AWS For Developers For Dummies
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Localized batch processing, even when using AWS, uses the built-in capabilities of systems owned by an organization. You can use batch processing for a variety of tasks. Larger businesses will naturally want to use cloud-based batch processing for common needs, partly because their IT departments are large and complex.

However, a smaller business could use localized batch processing for all needs depending on what those needs are. Something as simple as Task Scheduler on Windows can enable you to perform tasks and a schedule on AWS. Interestingly enough, many localized task-scheduling applications include programmable access through APIs, so you can turn even a rudimentary capability into something better suited to meet needs in the cloud. Here are some issues to consider for localized batch processing:

  • Management: Many organizations want to reduce software management requirements and localized batch processing does need local talent to maintain. However, offsetting the need for additional human resources is the capability to maintain firm control over the batch process.
  • Integration: Cloud-based batch processing may not work well with local batch-processing needs. Where you need to integrate local and cloud resources, using a localized batch-processing strategy may work better.
  • Reliability: There is a misperception that cloud-based means extreme reliability. However, AWS can and does go offline. The stories at GeekWire and The Register tell you how bad things can get. In this case, AWS didn’t even tell anyone it was down, so no one could know there was even a need to recover. A localized batch-processing solution can prove to be every bit as reliable as a cloud-based solution. The difference is the kinds of issues that will affect the two solution types. A localized solution is more susceptible to local events, such as outages due to weather. Cloud-based solutions are more susceptible to global events or to human error (because far more humans are involved, more potential failure points exist).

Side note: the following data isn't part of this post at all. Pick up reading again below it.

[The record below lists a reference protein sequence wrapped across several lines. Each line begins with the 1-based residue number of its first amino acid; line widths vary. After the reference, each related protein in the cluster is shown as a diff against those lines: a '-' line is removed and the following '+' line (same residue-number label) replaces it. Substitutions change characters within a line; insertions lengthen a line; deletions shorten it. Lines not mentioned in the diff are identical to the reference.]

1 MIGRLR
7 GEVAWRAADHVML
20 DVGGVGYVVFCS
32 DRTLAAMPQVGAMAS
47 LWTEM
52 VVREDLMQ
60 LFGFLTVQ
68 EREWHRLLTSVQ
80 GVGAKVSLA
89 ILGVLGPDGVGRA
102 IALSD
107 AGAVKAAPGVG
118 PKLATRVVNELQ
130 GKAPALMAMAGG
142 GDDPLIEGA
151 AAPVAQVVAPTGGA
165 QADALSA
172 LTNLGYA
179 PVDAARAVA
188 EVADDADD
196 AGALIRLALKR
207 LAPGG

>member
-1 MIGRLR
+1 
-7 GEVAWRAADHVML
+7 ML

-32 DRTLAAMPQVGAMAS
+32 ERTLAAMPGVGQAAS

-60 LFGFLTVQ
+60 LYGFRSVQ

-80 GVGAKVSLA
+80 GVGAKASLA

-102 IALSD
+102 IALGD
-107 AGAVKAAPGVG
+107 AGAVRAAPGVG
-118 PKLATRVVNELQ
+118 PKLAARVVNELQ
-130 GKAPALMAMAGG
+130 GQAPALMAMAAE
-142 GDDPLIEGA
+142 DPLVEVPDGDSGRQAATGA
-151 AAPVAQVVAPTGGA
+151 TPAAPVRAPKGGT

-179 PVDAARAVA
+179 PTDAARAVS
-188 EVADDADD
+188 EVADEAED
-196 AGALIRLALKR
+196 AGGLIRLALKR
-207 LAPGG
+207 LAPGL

• Security: Using local batch processing is generally more secure than using cloud-based batch processing because you can exercise tighter control over when and how the batches execute. The more sensitive the data you manage using batch processes, the more careful you need to be with regard to security.
  • Speed: No matter how you look at it, unless your data resides with just a single cloud provider in just one location and you have no need to integrate local data, local batch processing is going to be faster than a cloud-based solution. Given that developers are constantly fighting time (in that users want everything fast, and then faster still), speed is a major concern when considering the use of localized batch-processing techniques.

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About the book author:

John Mueller is an author and technical editor who has written 103 books. Some of his current works include Python development books. He has also written AWS For Admins For Dummies, which provides administrators a great place to start with Amazon Web Services (AWS). John has had an interest in AWS since its inception. In fact, he wrote Mining Amazon Web Services based on that humble beginning. Be sure to read John's blog at

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